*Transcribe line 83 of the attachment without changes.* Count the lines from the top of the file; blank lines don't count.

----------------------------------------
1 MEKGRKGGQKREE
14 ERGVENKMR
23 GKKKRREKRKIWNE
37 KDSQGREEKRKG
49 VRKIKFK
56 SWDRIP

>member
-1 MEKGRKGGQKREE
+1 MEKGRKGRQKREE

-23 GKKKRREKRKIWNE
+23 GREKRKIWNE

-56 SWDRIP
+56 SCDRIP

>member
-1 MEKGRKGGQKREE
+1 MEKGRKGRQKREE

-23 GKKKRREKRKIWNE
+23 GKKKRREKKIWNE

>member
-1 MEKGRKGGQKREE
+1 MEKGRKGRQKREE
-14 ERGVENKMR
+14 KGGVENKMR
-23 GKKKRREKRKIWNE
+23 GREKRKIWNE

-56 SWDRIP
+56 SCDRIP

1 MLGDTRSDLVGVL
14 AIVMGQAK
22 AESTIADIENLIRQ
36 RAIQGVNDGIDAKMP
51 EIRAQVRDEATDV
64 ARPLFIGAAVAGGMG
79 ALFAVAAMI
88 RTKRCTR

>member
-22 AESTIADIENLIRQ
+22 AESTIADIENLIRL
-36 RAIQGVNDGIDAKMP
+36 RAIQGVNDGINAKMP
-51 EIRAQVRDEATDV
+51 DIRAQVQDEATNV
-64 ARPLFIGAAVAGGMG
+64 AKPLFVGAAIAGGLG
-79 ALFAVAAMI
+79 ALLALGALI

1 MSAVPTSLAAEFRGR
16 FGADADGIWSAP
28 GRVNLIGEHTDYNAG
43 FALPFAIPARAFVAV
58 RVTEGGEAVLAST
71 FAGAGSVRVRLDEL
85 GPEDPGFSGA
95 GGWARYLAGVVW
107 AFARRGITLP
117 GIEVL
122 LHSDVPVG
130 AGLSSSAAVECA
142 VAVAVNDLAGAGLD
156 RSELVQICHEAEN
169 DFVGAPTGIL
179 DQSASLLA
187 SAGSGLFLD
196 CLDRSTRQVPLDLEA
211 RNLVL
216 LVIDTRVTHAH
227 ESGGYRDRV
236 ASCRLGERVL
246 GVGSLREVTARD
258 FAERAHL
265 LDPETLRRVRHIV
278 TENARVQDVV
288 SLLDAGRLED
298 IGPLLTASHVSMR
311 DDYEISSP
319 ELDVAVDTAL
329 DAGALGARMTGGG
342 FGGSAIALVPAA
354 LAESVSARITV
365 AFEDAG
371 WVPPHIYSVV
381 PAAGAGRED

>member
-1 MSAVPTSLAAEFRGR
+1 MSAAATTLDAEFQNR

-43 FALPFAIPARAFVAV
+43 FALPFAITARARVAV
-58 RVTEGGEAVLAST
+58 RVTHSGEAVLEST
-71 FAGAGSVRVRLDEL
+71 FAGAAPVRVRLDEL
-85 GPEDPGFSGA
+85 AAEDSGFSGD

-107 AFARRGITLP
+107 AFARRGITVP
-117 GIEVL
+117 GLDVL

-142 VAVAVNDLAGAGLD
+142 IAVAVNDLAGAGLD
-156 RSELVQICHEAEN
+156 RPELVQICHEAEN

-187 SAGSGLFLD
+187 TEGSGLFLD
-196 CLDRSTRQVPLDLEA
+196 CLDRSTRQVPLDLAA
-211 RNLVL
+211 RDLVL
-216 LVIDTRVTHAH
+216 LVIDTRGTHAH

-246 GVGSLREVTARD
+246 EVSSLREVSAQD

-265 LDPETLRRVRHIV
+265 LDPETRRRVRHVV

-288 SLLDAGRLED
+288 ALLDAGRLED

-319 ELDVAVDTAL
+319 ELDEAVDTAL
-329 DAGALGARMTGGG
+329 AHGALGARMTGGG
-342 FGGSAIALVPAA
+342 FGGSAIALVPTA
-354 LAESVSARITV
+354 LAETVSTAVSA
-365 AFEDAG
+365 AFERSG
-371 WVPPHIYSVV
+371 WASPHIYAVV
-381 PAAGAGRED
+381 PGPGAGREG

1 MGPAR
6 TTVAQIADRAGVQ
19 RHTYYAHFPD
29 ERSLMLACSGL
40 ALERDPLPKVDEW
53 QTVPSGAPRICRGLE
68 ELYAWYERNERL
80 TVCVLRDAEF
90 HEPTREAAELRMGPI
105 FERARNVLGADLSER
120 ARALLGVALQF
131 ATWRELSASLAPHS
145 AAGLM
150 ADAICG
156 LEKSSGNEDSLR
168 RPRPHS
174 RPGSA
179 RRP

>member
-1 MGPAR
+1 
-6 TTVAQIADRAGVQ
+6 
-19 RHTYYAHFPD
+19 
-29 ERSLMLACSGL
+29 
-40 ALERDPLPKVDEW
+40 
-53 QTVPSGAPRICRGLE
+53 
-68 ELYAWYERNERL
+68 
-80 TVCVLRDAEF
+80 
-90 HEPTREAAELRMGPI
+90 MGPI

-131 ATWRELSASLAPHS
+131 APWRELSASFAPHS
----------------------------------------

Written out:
>member